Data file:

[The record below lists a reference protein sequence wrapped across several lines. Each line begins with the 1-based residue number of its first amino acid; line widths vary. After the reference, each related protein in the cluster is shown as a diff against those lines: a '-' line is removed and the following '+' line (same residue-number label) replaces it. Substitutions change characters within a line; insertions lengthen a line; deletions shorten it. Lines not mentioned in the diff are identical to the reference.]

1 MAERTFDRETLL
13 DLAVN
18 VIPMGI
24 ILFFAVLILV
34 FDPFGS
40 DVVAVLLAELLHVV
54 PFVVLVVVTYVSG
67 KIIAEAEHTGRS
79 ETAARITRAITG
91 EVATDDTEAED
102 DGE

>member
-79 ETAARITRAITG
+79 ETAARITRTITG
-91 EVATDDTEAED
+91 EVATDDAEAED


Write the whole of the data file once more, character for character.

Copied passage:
[The record below lists a reference protein sequence wrapped across several lines. Each line begins with the 1-based residue number of its first amino acid; line widths vary. After the reference, each related protein in the cluster is shown as a diff against those lines: a '-' line is removed and the following '+' line (same residue-number label) replaces it. Substitutions change characters within a line; insertions lengthen a line; deletions shorten it. Lines not mentioned in the diff are identical to the reference.]

1 MAERTFDRETLL
13 DLAVN
18 VIPMGI
24 ILFFAVLILV
34 FDPFGS
40 DVVAVLLAELLHVV
54 PFVVLVVVTYVSG
67 KIIAEAEHTGRS
79 ETAARITRAITG
91 EVATDDTEAED
102 DGE

>member
-79 ETAARITRAITG
+79 ETAARITRTITG
-91 EVATDDTEAED
+91 EVATDDAEAED